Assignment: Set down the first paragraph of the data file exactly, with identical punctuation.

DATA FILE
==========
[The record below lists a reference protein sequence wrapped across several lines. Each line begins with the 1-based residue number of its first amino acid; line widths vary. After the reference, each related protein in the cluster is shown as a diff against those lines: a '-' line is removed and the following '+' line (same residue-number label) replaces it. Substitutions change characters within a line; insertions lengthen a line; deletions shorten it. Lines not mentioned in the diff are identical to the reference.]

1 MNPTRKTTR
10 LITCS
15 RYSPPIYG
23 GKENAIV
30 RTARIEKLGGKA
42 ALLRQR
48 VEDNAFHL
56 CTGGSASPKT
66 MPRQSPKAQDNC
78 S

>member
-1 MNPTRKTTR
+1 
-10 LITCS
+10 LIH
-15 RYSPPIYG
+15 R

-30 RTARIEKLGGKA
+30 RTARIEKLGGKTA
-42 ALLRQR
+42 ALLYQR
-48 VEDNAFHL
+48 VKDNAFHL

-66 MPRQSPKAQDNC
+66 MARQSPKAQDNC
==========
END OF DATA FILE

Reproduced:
[The record below lists a reference protein sequence wrapped across several lines. Each line begins with the 1-based residue number of its first amino acid; line widths vary. After the reference, each related protein in the cluster is shown as a diff against those lines: a '-' line is removed and the following '+' line (same residue-number label) replaces it. Substitutions change characters within a line; insertions lengthen a line; deletions shorten it. Lines not mentioned in the diff are identical to the reference.]